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Photocatalytic reactions on quantum-sized semiconductor colloids : photoinitiated polymerization of vinylic monomers, formation of hydrogen peroxide and organic peroxides, oxidation of carboxylic acids, and synthesis of humic-like material

Citation

Hoffman, Amy Jo (1993) Photocatalytic reactions on quantum-sized semiconductor colloids : photoinitiated polymerization of vinylic monomers, formation of hydrogen peroxide and organic peroxides, oxidation of carboxylic acids, and synthesis of humic-like material. Dissertation (Ph.D.), California Institute of Technology. http://resolver.caltech.edu/CaltechETD:etd-09272005-134829

Abstract

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Ultrasmall semiconductor particles (diameters 1-10 nm) of CdS, ZnO, and TiO2 have been synthesized. These particles exhibit the quantum-size effect, which is characterized by a shift of the absorption onset (i.e., bandgap energy) from the visible region for the bulk material to the UV for ultrasmall diameters. The ability of these colloids to photocatalyze various chemical transformations was investigated.

Semiconductors were found to be efficient photoinitiators of polymerization of vinylic monomers. Q-sized colloids demonstrated significantly higher rates of photopolymerization than their bulk-sized counterparts. The semiconductor photoinitiation efficiencies were correlated to the reduction potentials of the conduction band electrons. The rates of polymerization were found to depend upon the solvent nature, the monomer and initiator concentrations, and the incident light intensity. The polymerization reaction proceeds via a mechanism involving anionic initiation by conduction band electrons. The valence band holes, which are formed upon illumination, are scavenged by the solvent. The observed rate of polymerization increased proportionally to the square root of the incident light intensity; this functional dependence arises from the second-order termination reactions of the free-radical intermediates.

Aqueous, oxygenated suspensions of quantum-sized ZnO particles with added hole scavengers produced steady-state H2O2 concentrations as high as 2 mM upon bandgap illumination. Isotopic labeling experiments demonstrated that H2O2 was produced via the reduction of adsorbed oxygen by conduction band electrons. The quantum yields followed an inverse square-root dependency on absorbed light intensity. Quantum yields as high as 30% were obtained. The quantum yield of H2O2 production increased as the Q-sized particle diameter decreased.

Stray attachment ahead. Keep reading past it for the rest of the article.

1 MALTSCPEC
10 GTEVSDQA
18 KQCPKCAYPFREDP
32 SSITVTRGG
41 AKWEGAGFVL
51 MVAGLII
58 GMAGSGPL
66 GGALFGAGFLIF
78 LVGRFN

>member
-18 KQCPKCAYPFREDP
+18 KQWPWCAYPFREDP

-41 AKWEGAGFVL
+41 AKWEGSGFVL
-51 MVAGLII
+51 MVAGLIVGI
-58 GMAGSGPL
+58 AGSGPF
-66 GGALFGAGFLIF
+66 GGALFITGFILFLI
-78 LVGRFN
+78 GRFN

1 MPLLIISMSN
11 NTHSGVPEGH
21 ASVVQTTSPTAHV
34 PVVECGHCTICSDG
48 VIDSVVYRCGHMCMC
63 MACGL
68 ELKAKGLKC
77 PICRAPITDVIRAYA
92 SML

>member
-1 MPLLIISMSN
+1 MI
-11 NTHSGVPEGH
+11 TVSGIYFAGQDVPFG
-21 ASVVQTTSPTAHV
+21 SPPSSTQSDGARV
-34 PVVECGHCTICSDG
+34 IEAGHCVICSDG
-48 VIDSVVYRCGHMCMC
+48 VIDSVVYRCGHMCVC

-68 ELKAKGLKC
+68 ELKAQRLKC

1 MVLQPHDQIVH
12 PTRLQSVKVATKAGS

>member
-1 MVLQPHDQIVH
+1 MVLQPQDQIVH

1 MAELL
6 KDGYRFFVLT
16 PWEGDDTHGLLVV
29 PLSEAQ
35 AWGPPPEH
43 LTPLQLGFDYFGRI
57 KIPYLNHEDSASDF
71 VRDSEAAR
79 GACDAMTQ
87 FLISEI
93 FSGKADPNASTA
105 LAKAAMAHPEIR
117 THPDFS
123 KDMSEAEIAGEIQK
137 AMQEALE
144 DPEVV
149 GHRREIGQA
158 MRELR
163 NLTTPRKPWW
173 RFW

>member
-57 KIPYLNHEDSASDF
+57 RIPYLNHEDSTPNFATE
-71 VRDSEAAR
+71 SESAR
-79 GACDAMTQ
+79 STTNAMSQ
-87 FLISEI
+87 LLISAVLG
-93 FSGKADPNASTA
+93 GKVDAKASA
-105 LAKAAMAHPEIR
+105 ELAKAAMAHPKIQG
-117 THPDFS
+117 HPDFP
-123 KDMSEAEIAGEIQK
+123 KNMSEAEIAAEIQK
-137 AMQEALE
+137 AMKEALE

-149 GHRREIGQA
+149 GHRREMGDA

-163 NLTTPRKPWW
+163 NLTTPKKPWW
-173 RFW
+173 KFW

Q-sized ZnO particles also photocatalyzed the oxidation of acetate, formate, and glyoxylate. The observed product distributions were discussed regarding direct oxidation by the valence band holes or indirect oxidation by surface-bound hydroxyl radical intermediates. In illuminated semiconductor suspensions, radical intermediates react with the semiconductor surface, forming trapped species which are further oxidized either by semiconductor holes or by self-injection of a second electron into the conduction band.

In the final investigation of semiconductor photocatalyzed reactions, humic-like substances were formed in illuminated aqueous Q-sized suspensions containing catechol or gallic acid. Their formation was attributed to polymerization-type reactions initiated by [...] radicals.

Item Type:Thesis (Dissertation (Ph.D.))
Degree Grantor:California Institute of Technology
Division:Chemistry and Chemical Engineering
Major Option:Chemistry
Thesis Availability:Restricted to Caltech community only
Research Advisor(s):
  • Hoffmann, Michael R.
Thesis Committee:
  • Gray, Harry B. (co-chair)
  • Hoffmann, Michael R. (co-chair)
  • Lewis, Nathan Saul
  • Grubbs, Robert H.
Defense Date:2 April 1993
Record Number:CaltechETD:etd-09272005-134829
Persistent URL:http://resolver.caltech.edu/CaltechETD:etd-09272005-134829
Default Usage Policy:No commercial reproduction, distribution, display or performance rights in this work are provided.
ID Code:3805
Collection:CaltechTHESIS
Deposited By: Imported from ETD-db
Deposited On:28 Sep 2005
Last Modified:26 Dec 2012 03:03

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